O2 sensor foils with the optical isolation layer (SF-RPSu4) were coated with different adhesion promoting materials (see Tab. 1) to investigate the coating's individual impact on cell adhesion. Cell adhesion upon uncoated sensor foils (Fig. 2 red box) and standard cell culture Petri dishes were used as reference. Figure 2A shows sub-confluent MDCK II cells after live/dead staining by CAM/EtHD. The green cytoplasmic fluorescence of CAM indicates that cells are vital on all substrates with only a few red fluorescing nuclei of dead cells. However on both, coated and non-coated sensor foils, a fraction of cells exhibit only weak adhesion to the substrate, adopting a rounded morphology. The number of fully spread cells is lower on treated and un-treated sensor foils compared to control conditions. The number of dead cells marked by the red nuclear emission of EtHD is not increased when cells are cultivated on sensor foils indicating that the foils are not toxic, but only less adhesive.
Micrographs grouped in Figure 2B show the results for complete cell layers established 24 h after seeding. The vital stain of cells cultured on non-coated, fibronectin and gelatin coated sensor foils indicates vital cells and a similar cell coverage compared to the control. However, the number of dead cells observed on non-coated foils is increased by about 50 % compared to the reference and the coated sensor foils. Furthermore, non-coated sensor foils lack a confluent cell layer which is not yet fully established as on the coated substrate.

Cell Adhesion on O2 Sensor Foils SF-RPSu4 without OIW

MDCK II cells can be cultured directly on the surface of the sensor foils' O2 sensitive layer as demonstrated in Figure 3. The results show no significant difference between control, coated or non-coated sensor foils. The additional coating did provide neither an improved adhesion nor a significantly different number of dead cells on any of the substrates in particular when the cells were allowed to grow to confluence.

Additionally, three other cell lines were analyzed. Micrographs of BAEC, NRK and U-373 cells exposed to CAM and EtHD are grouped in Figure 4. Similar to the results obtained for MDCK II cells the other cell lines do also fully adhere and spread upon non-coated oxygen sensor foils without the optical isolation layer. There was no significant difference in cell adhesion compared to standard cell culture dishes when cells had been grown to confluence. However, a minor increase in the number of dead, rounded-up cells is observed when cells are cultured on coated or non-coated oxygen sensor foils. Accordingly, coating of sensor foils with adhesion promoting materials does not provide any significant improvement in adhesion or viability of the cells under study.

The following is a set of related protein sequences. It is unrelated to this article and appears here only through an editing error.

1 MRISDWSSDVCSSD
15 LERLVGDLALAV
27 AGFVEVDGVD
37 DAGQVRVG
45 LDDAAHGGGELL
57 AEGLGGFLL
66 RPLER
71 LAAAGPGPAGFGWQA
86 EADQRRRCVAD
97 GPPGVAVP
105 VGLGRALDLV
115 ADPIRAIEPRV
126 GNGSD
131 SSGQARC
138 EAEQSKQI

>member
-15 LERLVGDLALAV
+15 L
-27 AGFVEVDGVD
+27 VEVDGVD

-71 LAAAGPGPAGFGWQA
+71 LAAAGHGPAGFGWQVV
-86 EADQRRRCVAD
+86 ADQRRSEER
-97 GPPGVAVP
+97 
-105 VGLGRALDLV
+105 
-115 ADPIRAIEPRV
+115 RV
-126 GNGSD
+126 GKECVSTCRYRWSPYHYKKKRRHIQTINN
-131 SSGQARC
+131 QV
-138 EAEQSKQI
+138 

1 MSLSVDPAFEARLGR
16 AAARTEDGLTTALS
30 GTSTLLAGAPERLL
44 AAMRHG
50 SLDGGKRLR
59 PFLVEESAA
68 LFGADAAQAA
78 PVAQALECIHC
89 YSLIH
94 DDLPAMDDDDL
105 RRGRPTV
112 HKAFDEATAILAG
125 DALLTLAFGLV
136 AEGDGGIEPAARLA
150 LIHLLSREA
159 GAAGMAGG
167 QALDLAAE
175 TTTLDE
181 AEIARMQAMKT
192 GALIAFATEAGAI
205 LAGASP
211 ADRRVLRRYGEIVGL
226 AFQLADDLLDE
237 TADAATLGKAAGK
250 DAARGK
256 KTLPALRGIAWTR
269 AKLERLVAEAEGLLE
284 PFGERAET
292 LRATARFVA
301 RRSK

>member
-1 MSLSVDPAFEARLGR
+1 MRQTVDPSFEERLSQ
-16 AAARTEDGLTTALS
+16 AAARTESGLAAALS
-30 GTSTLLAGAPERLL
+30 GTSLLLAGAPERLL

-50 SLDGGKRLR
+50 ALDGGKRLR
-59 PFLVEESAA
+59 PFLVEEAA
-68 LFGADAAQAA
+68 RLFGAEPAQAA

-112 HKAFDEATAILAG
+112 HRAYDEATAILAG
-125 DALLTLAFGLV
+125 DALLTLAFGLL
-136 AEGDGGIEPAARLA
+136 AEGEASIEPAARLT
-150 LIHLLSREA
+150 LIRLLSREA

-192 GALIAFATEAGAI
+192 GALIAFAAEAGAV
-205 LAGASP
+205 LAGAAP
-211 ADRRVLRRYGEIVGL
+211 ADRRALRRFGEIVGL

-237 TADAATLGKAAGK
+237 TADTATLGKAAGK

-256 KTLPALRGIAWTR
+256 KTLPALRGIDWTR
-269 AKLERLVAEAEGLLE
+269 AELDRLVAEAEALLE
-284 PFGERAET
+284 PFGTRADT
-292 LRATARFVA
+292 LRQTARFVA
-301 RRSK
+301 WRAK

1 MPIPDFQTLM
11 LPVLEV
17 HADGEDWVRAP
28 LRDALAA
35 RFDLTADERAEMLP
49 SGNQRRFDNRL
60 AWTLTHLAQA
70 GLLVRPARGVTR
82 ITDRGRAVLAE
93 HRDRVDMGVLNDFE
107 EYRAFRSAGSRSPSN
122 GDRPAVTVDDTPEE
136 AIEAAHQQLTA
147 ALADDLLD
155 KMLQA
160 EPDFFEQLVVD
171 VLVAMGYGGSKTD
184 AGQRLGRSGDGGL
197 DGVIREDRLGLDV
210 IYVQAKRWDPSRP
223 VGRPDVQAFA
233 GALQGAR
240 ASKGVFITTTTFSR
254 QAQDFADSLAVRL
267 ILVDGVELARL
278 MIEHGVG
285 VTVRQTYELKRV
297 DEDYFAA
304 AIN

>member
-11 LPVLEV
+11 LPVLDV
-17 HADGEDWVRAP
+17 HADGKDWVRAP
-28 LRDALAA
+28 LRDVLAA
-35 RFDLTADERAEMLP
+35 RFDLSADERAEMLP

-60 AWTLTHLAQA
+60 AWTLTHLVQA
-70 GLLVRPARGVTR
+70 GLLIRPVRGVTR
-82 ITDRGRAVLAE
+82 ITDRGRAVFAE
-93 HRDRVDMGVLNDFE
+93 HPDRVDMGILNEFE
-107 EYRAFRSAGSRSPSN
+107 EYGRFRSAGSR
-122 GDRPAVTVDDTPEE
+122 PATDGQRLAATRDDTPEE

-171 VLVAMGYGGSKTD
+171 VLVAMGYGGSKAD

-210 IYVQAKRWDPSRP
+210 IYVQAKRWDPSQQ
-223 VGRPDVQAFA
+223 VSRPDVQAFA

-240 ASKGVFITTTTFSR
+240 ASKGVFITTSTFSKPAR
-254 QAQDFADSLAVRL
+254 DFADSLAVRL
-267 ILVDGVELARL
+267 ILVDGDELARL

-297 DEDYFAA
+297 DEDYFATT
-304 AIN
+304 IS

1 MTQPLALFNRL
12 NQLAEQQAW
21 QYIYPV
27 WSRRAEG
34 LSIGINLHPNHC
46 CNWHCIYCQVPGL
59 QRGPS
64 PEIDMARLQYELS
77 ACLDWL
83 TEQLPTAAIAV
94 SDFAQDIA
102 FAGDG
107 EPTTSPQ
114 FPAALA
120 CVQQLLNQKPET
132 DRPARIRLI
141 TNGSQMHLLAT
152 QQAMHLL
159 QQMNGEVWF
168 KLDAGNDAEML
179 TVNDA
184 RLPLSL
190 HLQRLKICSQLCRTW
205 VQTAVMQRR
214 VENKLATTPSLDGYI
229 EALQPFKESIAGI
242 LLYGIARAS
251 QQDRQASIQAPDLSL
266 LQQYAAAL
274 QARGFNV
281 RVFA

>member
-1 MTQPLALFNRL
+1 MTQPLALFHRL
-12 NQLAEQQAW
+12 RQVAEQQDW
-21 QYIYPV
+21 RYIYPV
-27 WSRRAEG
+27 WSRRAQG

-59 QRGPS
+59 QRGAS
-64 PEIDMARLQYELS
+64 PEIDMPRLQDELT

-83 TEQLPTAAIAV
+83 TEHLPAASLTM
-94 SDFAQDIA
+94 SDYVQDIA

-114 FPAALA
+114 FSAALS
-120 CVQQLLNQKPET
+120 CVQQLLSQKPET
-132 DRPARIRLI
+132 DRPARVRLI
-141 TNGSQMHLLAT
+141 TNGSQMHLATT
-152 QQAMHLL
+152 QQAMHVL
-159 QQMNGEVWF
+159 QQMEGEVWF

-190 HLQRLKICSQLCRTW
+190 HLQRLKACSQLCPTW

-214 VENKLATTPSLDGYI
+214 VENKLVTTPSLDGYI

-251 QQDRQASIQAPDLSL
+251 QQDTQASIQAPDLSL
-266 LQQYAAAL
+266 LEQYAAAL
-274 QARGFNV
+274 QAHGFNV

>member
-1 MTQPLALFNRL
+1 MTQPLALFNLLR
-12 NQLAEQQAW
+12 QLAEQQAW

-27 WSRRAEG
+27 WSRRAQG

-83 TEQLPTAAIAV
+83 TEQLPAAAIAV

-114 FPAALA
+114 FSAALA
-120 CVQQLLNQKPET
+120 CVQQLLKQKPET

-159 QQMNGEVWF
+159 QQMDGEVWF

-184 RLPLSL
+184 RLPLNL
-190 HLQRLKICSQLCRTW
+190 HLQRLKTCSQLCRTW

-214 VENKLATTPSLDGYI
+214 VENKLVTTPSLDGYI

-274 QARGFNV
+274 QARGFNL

Cell Adhesion on pH Sensor Foils SF-HP5R

pH sensor foils SF-HP5R were also tested as culture substrate with or without the adhesion promoting coatings that have been used for the O2 sensor foils before. Cells were again studied as sub-confluent or confluent cell monolayers. The fluorescence micrographs show that cells are attached to the surface and express a well-established actin cytoskeleton with its characteristic features like the very prominent actin belt. No significant difference between control, non-coated and coated sensor foils was observed. Thus, pH sensor foils can be used without prior coating with adhesion promoting materials.


The sensor foils SF-RPSu4 and SF-HP5R were tested for their biocompatibility in general and their ability to promote cell adhesion in particular. When the standard SF-RPSu4 oxygen sensor foils with OIW layer for the VisiSens Imaging System are used as culture substrates, coating of the sensor foils with an adhesion promoting compound like gelatin or fibronectin is recommended to facilitate cell attachment and spreading upon the sensor foil. When the OIW is removed from the O2 sensitive layer of SF-RPSu4, coating is not mandatory as demonstrated in experiments using MDCK II, NRK, BAEC or U-373 cells. The pH sensor foils SF-HP5R are compatible with MDCK II cell adhesion and spreading. Since other cell lines than those included in this study may attach and spread differently, we recommend using serum, culture media containing serum or proteins like fibronectin or poly-L-lysine for coating and improved adhesion.